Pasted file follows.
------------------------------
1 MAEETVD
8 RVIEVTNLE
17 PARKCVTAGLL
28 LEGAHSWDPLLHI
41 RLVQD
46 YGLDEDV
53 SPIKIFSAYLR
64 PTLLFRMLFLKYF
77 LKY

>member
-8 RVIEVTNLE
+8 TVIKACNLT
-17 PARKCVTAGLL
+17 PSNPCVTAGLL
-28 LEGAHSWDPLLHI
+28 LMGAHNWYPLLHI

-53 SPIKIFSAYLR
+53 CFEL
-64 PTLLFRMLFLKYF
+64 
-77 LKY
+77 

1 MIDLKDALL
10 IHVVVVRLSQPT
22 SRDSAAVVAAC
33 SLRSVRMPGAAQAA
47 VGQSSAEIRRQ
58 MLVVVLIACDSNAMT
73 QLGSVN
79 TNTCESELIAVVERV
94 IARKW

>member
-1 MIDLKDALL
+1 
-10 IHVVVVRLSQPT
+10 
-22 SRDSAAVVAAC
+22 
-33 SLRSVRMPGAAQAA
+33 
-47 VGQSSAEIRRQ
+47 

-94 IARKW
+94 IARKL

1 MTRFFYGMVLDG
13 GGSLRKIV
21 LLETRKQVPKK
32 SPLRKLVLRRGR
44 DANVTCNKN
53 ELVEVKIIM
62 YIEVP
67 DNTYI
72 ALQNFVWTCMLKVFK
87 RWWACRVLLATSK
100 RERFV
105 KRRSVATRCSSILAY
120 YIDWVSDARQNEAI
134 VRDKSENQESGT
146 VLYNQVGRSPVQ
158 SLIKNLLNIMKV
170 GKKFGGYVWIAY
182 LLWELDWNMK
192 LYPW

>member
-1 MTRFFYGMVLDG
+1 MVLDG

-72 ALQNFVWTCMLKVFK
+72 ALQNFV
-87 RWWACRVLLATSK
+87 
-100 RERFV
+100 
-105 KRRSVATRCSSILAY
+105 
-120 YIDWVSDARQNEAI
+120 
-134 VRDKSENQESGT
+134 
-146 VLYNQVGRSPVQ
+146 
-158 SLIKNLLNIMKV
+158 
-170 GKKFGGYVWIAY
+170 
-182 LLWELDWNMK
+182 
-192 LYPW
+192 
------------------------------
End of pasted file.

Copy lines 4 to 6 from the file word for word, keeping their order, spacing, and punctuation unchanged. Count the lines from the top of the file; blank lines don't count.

28 LEGAHSWDPLLHI
41 RLVQD
46 YGLDEDV